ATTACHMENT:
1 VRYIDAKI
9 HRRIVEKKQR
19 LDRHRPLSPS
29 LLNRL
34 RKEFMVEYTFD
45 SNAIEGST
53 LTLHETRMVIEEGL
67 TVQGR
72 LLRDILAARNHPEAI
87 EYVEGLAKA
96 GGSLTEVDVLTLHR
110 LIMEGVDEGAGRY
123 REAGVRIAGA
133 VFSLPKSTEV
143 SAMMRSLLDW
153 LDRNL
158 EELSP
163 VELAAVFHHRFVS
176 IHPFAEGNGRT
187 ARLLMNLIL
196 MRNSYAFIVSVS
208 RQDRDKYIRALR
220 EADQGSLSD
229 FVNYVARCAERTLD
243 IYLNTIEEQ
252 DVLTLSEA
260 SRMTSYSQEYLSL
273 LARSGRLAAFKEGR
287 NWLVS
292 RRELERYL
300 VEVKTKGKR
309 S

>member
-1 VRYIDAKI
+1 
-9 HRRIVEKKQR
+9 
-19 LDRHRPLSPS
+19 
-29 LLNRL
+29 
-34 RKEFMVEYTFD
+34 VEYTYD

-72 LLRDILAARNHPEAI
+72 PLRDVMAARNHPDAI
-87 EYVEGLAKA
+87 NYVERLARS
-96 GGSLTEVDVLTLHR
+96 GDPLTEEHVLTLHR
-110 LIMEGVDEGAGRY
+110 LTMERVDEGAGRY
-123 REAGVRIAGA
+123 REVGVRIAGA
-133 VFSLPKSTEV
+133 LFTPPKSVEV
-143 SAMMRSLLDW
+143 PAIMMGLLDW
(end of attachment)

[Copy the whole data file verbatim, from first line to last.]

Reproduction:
1 VRYIDAKI
9 HRRIVEKKQR
19 LDRHRPLSPS
29 LLNRL
34 RKEFMVEYTFD
45 SNAIEGST
53 LTLHETRMVIEEGL
67 TVQGR
72 LLRDILAARNHPEAI
87 EYVEGLAKA
96 GGSLTEVDVLTLHR
110 LIMEGVDEGAGRY
123 REAGVRIAGA
133 VFSLPKSTEV
143 SAMMRSLLDW
153 LDRNL
158 EELSP
163 VELAAVFHHRFVS
176 IHPFAEGNGRT
187 ARLLMNLIL
196 MRNSYAFIVSVS
208 RQDRDKYIRALR
220 EADQGSLSD
229 FVNYVARCAERTLD
243 IYLNTIEEQ
252 DVLTLSEA
260 SRMTSYSQEYLSL
273 LARSGRLAAFKEGR
287 NWLVS
292 RRELERYL
300 VEVKTKGKR
309 S

>member
-1 VRYIDAKI
+1 
-9 HRRIVEKKQR
+9 
-19 LDRHRPLSPS
+19 
-29 LLNRL
+29 
-34 RKEFMVEYTFD
+34 VEYTYD

-72 LLRDILAARNHPEAI
+72 PLRDVMAARNHPDAI
-87 EYVEGLAKA
+87 NYVERLARS
-96 GGSLTEVDVLTLHR
+96 GDPLTEEHVLTLHR
-110 LIMEGVDEGAGRY
+110 LTMERVDEGAGRY
-123 REAGVRIAGA
+123 REVGVRIAGA
-133 VFSLPKSTEV
+133 LFTPPKSVEV
-143 SAMMRSLLDW
+143 PAIMMGLLDW